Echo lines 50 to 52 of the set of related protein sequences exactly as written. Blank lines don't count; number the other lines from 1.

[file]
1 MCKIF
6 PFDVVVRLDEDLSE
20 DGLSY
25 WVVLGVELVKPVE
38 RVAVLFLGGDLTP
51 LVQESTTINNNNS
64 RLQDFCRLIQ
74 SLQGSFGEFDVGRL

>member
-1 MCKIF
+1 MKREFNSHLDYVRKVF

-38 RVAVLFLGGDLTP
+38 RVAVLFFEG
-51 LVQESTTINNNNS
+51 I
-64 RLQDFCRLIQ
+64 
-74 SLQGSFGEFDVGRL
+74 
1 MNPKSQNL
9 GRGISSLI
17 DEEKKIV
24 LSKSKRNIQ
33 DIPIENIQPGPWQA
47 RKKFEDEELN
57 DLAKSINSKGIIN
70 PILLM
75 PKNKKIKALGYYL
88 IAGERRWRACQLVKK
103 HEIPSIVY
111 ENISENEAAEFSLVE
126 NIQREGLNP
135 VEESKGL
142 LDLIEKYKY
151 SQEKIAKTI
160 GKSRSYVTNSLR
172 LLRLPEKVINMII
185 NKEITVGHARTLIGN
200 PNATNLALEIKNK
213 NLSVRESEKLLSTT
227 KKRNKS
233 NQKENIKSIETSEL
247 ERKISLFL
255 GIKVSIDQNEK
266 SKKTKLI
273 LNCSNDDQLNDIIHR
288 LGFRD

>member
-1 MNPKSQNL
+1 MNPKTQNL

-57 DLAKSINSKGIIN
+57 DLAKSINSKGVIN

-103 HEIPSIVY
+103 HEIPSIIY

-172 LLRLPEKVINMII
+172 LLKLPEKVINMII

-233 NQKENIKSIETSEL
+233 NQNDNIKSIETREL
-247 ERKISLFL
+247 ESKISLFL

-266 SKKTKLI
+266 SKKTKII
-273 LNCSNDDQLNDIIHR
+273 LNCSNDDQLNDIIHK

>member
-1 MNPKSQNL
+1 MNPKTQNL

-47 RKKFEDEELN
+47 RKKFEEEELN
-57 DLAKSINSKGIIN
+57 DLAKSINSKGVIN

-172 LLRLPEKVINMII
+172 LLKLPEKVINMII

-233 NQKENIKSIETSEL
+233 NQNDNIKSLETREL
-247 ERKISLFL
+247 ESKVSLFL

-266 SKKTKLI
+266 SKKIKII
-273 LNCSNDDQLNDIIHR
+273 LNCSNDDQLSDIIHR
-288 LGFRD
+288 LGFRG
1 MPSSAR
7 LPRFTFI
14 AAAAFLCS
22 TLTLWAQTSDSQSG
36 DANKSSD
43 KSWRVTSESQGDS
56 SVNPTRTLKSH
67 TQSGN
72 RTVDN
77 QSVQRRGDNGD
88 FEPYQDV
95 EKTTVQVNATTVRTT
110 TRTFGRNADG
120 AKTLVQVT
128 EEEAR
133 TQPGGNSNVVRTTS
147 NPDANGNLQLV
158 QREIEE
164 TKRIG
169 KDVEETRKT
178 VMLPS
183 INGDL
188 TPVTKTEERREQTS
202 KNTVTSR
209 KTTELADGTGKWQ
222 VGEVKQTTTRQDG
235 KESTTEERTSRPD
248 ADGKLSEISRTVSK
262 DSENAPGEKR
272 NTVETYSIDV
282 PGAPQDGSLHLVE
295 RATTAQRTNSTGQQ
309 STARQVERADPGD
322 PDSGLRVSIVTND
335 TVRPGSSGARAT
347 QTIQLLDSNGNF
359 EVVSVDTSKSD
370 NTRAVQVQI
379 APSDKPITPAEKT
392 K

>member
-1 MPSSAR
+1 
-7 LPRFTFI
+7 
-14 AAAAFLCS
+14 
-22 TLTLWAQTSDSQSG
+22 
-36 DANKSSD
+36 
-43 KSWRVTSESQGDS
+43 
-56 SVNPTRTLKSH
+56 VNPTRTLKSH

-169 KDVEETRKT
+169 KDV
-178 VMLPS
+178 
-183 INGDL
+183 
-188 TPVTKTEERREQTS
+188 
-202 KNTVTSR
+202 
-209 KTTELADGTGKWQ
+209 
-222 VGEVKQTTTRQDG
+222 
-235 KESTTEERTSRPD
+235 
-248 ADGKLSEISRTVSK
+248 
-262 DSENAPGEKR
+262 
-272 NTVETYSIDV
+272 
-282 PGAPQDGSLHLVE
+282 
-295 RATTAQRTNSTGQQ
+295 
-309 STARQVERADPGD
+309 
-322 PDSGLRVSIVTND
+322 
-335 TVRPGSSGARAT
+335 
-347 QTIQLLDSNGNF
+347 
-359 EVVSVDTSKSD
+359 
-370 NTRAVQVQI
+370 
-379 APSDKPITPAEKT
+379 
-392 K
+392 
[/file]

+1 MNPKTQNL

-57 DLAKSINSKGIIN
+57 DLAKSINSKGVIN